In Reverence of Bhagavad Gita

In Reverence of Bhagavad Gita

Nothing has inspired my devotion, love and reverence as much as the sacred Hindu text of Bhagavad Gita. It has filled me with so much love that I feel the need to share it with you.

I hope there is at least one teaching from this book that will touch you and inspire you. You do not have to believe everything in this book. But there is so much wisdom here, that if you take just a little bit of it, you will surely find yourself living a happier life. It is not surprising that this text is also referred to as a “Manual for Life.”

“Bhagavad” means relating to God. “Gita” means song. So the title of this book translated in English is “Song of the God”.

The “Bhagavad Gita” commonly referred to as “Gita”, is a religious scripture of the Hindus and is said to embody the core teachings of Hinduism, the 3rd largest religion in the world.

More than a holy book, this book is a guide on how to be happy. It presents various techniques to achieve this state of contentment.

Originally written in Sanskrit, this 700 verse book has been translated into more than 75 languages, with more than 300 translations being in English language itself. This book is part of the Hindu epic “Mahabharata” which is considered the longest poem ever written with 100,000 verses or 200,000 individual verse lines.

This book has inspired people all over the world, from laymen like me to the likes of Mahatma Gandhi, Henry Thoreau, Robert Oppenheimer and more.

Mahatma Gandhi, who was a great political and spiritual leader of India, referred to Gita as his “eternal mother”.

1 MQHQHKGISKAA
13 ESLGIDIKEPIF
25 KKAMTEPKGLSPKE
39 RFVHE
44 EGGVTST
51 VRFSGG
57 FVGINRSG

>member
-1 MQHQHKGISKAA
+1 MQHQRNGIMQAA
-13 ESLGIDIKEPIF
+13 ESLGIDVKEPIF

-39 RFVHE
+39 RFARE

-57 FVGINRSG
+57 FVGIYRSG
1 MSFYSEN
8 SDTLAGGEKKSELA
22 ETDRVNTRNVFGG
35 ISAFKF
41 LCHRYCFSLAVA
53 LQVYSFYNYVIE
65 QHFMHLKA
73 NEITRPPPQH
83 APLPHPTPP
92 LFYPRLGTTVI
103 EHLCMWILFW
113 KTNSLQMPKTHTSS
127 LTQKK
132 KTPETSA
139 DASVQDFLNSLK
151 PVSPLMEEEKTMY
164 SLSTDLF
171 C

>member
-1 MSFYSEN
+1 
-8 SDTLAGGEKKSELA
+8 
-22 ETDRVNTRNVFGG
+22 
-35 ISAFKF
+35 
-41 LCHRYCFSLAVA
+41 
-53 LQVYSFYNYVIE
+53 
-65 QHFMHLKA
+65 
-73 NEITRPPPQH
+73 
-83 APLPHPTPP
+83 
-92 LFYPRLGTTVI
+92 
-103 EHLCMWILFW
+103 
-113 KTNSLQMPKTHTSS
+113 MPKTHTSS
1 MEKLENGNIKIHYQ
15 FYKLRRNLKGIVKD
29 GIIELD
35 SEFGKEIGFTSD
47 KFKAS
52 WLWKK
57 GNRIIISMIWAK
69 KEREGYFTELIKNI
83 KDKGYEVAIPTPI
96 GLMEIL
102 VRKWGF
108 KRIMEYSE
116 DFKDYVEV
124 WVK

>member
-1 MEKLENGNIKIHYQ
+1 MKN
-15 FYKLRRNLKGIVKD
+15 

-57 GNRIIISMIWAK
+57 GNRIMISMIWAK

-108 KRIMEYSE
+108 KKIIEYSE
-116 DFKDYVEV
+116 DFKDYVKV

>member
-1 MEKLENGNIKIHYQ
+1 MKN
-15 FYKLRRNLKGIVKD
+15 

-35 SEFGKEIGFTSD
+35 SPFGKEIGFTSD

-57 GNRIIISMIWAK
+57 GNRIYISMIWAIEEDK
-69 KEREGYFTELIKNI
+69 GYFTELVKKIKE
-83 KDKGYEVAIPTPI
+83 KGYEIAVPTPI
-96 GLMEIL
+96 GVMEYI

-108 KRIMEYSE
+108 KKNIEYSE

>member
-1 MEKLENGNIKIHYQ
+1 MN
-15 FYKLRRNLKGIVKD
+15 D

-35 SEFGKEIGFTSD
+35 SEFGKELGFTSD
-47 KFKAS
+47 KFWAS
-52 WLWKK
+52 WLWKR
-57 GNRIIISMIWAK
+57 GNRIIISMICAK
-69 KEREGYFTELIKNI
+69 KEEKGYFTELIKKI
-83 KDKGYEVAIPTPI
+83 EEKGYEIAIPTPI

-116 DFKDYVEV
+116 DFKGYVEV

“When doubts haunt me, when disappointments stare me in the face, and I see not one ray of hope on the horizon, I turn to Bhagavad-Gita and find a verse to comfort me; and I immediately begin to smile in the midst of overwhelming sorrow.”

– Mahatma Gandhi

I hope that “Gita” inspires you, guides you, comforts you, and provides you with immeasurable joy.

In my subsequent blog posts, I will be focussing on, paraphrasing and simplifying the teachings of this book. I am not a Sanskrit or a religious scholar and my interpretation is solely from my perspective. It will not be an exhaustive and a complete study of this holy book. However, I will attempt to stay true to the spirit of each of the 18 chapters. There will be a separate post for each of these chapters.

A few words of import while reading these posts are:

I, me, Absolute Truth, Supreme Being, God, Universal Consciousness, Divine, Brahman, Shri Krishna – are all used interchangeably in this book.


The word “Yog” is derived from a Sanskrit word “Yuj” which means to join. In Hindu scriptures, yoga means joining or uniting the soul within the individual with that of the universal soul (God). The common usage of yoga as physical exercise is just a subset of the practice of Yoga, which includes disciplines of meditation and mode of conduct among others. It is believed that practice of all these disciplines make a person ready for unification with the Supreme Being.


has a symbolic as well as a literal meaning. Literally it means a ritual where offerings are made to fire, hymns are chanted and deities are invoked for fulfillment of personal or community desires; or to thank God or to seek God’s blessings. Symbolically, Yagna signifies that we have to do our part (offering/action) in other to obtain something (blessing or fulfillment), with the latter not being guaranteed.


refers to our duty, as it does to the intent behind our actions. According to Hinduism, every living being has their own personal dharma which may or may not be the same as of others. This dharma is based on one’s situation or circumstance in life.


is action as well as the result of the action. Its meaning depends on its context.


is liberation from the cycle of life and death.


Thank you to Devdutt Patnaik and Roopa Pai whose works have inspired me to scratch the surface of my religion of Hinduism. Even as I have read interpretations of Gita by various authors on the internet and in paper format, my writing has been taken mostly from the following 2 sources:

“Bhagavad Gita As It Is” by Swami Prabhupada

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